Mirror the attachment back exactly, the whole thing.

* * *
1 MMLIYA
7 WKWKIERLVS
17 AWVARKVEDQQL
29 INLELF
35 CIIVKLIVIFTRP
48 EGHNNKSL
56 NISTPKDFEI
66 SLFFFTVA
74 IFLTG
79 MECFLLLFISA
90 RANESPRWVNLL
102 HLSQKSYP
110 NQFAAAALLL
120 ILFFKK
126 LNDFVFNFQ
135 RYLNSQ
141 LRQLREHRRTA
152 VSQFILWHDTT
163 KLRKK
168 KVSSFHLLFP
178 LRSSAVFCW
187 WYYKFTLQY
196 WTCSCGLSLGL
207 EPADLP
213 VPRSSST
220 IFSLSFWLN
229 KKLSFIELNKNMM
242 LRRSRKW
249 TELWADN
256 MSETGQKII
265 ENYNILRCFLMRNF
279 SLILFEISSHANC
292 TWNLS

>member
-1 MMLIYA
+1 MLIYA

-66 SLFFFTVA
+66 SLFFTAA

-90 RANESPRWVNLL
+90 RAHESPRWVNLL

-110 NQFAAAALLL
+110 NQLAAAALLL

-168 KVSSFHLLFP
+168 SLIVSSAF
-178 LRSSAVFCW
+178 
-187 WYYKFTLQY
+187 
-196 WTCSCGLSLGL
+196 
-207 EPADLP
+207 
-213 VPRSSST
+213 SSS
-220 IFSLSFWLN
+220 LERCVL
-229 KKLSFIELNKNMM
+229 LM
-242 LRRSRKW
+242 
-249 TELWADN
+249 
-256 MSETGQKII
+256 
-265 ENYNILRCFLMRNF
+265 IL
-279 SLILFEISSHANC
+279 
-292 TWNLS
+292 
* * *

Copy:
1 MMLIYA
7 WKWKIERLVS
17 AWVARKVEDQQL
29 INLELF
35 CIIVKLIVIFTRP
48 EGHNNKSL
56 NISTPKDFEI
66 SLFFFTVA
74 IFLTG
79 MECFLLLFISA
90 RANESPRWVNLL
102 HLSQKSYP
110 NQFAAAALLL
120 ILFFKK
126 LNDFVFNFQ
135 RYLNSQ
141 LRQLREHRRTA
152 VSQFILWHDTT
163 KLRKK
168 KVSSFHLLFP
178 LRSSAVFCW
187 WYYKFTLQY
196 WTCSCGLSLGL
207 EPADLP
213 VPRSSST
220 IFSLSFWLN
229 KKLSFIELNKNMM
242 LRRSRKW
249 TELWADN
256 MSETGQKII
265 ENYNILRCFLMRNF
279 SLILFEISSHANC
292 TWNLS

>member
-1 MMLIYA
+1 MLIYA

-66 SLFFFTVA
+66 SLFFTAA

-90 RANESPRWVNLL
+90 RAHESPRWVNLL

-110 NQFAAAALLL
+110 NQLAAAALLL

-168 KVSSFHLLFP
+168 SLIVSSAF
-178 LRSSAVFCW
+178 
-187 WYYKFTLQY
+187 
-196 WTCSCGLSLGL
+196 
-207 EPADLP
+207 
-213 VPRSSST
+213 SSS
-220 IFSLSFWLN
+220 LERCVL
-229 KKLSFIELNKNMM
+229 LM
-242 LRRSRKW
+242 
-249 TELWADN
+249 
-256 MSETGQKII
+256 
-265 ENYNILRCFLMRNF
+265 IL
-279 SLILFEISSHANC
+279 
-292 TWNLS
+292 